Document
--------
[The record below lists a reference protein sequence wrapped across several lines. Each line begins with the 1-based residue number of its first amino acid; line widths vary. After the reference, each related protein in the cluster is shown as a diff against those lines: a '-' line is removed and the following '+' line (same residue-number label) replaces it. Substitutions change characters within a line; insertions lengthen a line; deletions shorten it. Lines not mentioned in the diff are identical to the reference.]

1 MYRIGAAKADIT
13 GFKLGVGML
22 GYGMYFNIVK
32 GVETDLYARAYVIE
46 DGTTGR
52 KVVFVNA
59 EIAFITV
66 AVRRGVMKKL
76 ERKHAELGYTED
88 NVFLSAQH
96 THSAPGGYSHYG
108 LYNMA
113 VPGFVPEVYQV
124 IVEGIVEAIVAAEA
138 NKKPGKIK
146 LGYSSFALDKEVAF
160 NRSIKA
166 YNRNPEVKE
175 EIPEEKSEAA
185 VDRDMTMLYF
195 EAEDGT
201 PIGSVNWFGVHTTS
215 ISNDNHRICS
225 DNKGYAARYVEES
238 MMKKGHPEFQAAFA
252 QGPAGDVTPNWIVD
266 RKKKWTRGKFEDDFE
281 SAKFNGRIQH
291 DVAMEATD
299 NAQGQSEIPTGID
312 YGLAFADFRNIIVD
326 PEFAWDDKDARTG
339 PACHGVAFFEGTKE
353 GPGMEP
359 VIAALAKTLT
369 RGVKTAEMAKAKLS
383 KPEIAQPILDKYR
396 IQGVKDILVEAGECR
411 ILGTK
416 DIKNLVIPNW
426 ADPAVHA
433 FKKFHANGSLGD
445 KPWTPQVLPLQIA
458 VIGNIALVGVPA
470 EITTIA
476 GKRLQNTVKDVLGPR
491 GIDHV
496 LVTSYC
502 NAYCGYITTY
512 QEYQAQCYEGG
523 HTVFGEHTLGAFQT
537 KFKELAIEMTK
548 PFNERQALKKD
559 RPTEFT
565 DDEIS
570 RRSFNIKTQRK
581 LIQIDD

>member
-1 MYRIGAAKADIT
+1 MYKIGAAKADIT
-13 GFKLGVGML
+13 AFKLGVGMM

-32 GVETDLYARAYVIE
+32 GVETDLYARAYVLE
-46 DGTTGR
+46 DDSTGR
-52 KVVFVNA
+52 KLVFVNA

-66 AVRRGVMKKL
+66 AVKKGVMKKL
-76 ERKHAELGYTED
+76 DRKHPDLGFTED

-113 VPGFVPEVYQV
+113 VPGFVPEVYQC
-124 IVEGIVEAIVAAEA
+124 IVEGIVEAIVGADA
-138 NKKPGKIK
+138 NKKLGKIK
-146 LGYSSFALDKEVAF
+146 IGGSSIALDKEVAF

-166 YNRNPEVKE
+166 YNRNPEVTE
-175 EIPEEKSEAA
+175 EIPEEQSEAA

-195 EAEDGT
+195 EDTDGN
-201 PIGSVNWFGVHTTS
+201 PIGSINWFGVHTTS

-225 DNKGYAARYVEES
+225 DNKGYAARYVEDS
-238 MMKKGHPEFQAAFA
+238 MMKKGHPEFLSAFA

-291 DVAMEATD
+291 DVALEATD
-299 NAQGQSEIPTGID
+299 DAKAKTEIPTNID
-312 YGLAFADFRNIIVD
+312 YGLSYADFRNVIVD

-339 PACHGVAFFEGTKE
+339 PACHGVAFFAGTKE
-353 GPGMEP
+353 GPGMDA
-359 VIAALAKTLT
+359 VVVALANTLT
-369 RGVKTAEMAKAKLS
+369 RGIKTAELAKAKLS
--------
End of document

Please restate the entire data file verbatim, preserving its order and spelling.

[The record below lists a reference protein sequence wrapped across several lines. Each line begins with the 1-based residue number of its first amino acid; line widths vary. After the reference, each related protein in the cluster is shown as a diff against those lines: a '-' line is removed and the following '+' line (same residue-number label) replaces it. Substitutions change characters within a line; insertions lengthen a line; deletions shorten it. Lines not mentioned in the diff are identical to the reference.]

1 MYRIGAAKADIT
13 GFKLGVGML
22 GYGMYFNIVK
32 GVETDLYARAYVIE
46 DGTTGR
52 KVVFVNA
59 EIAFITV
66 AVRRGVMKKL
76 ERKHAELGYTED
88 NVFLSAQH
96 THSAPGGYSHYG
108 LYNMA
113 VPGFVPEVYQV
124 IVEGIVEAIVAAEA
138 NKKPGKIK
146 LGYSSFALDKEVAF
160 NRSIKA
166 YNRNPEVKE
175 EIPEEKSEAA
185 VDRDMTMLYF
195 EAEDGT
201 PIGSVNWFGVHTTS
215 ISNDNHRICS
225 DNKGYAARYVEES
238 MMKKGHPEFQAAFA
252 QGPAGDVTPNWIVD
266 RKKKWTRGKFEDDFE
281 SAKFNGRIQH
291 DVAMEATD
299 NAQGQSEIPTGID
312 YGLAFADFRNIIVD
326 PEFAWDDKDARTG
339 PACHGVAFFEGTKE
353 GPGMEP
359 VIAALAKTLT
369 RGVKTAEMAKAKLS
383 KPEIAQPILDKYR
396 IQGVKDILVEAGECR
411 ILGTK
416 DIKNLVIPNW
426 ADPAVHA
433 FKKFHANGSLGD
445 KPWTPQVLPLQIA
458 VIGNIALVGVPA
470 EITTIA
476 GKRLQNTVKDVLGPR
491 GIDHV
496 LVTSYC
502 NAYCGYITTY
512 QEYQAQCYEGG
523 HTVFGEHTLGAFQT
537 KFKELAIEMTK
548 PFNERQALKKD
559 RPTEFT
565 DDEIS
570 RRSFNIKTQRK
581 LIQIDD

>member
-1 MYRIGAAKADIT
+1 MYKIGAAKADIT
-13 GFKLGVGML
+13 AFKLGVGMM

-32 GVETDLYARAYVIE
+32 GVETDLYARAYVLE
-46 DGTTGR
+46 DDSTGR
-52 KVVFVNA
+52 KLVFVNA

-66 AVRRGVMKKL
+66 AVKKGVMKKL
-76 ERKHAELGYTED
+76 DRKHPDLGFTED

-113 VPGFVPEVYQV
+113 VPGFVPEVYQC
-124 IVEGIVEAIVAAEA
+124 IVEGIVEAIVGADA
-138 NKKPGKIK
+138 NKKLGKIK
-146 LGYSSFALDKEVAF
+146 IGGSSIALDKEVAF

-166 YNRNPEVKE
+166 YNRNPEVTE
-175 EIPEEKSEAA
+175 EIPEEQSEAA

-195 EAEDGT
+195 EDTDGN
-201 PIGSVNWFGVHTTS
+201 PIGSINWFGVHTTS

-225 DNKGYAARYVEES
+225 DNKGYAARYVEDS
-238 MMKKGHPEFQAAFA
+238 MMKKGHPEFLSAFA

-291 DVAMEATD
+291 DVALEATD
-299 NAQGQSEIPTGID
+299 DAKAKTEIPTNID
-312 YGLAFADFRNIIVD
+312 YGLSYADFRNVIVD

-339 PACHGVAFFEGTKE
+339 PACHGVAFFAGTKE
-353 GPGMEP
+353 GPGMDA
-359 VIAALAKTLT
+359 VVVALANTLT
-369 RGVKTAEMAKAKLS
+369 RGIKTAELAKAKLS